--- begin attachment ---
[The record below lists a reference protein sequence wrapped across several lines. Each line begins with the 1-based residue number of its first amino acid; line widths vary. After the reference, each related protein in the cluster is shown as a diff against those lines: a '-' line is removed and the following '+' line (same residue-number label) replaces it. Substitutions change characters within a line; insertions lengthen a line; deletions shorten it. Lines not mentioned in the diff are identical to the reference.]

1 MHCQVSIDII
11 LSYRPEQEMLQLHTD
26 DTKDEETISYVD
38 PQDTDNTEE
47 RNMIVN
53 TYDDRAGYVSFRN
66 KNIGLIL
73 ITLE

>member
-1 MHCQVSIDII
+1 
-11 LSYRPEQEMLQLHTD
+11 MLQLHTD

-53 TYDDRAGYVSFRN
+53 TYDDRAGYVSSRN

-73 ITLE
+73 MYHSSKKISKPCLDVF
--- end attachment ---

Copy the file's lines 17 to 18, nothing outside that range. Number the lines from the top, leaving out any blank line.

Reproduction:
-73 ITLE
+73 MYHSSKKISKPCLDVF